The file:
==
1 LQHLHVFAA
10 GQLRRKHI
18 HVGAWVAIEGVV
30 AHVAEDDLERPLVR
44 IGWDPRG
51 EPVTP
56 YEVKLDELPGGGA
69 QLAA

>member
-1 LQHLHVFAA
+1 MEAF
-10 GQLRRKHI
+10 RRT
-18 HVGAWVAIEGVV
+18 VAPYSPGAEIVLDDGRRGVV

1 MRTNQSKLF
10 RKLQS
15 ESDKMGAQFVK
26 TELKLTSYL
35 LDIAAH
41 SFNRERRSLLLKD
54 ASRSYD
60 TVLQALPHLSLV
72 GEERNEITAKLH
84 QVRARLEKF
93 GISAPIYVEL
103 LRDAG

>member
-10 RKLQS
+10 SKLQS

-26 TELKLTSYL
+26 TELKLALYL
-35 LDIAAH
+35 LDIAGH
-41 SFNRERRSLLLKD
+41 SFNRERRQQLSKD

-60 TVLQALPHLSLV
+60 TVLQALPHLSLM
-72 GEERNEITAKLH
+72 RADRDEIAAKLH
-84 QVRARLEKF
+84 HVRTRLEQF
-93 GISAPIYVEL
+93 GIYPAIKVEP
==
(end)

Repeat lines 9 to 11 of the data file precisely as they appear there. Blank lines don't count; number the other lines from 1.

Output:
>member
-1 LQHLHVFAA
+1 MEAF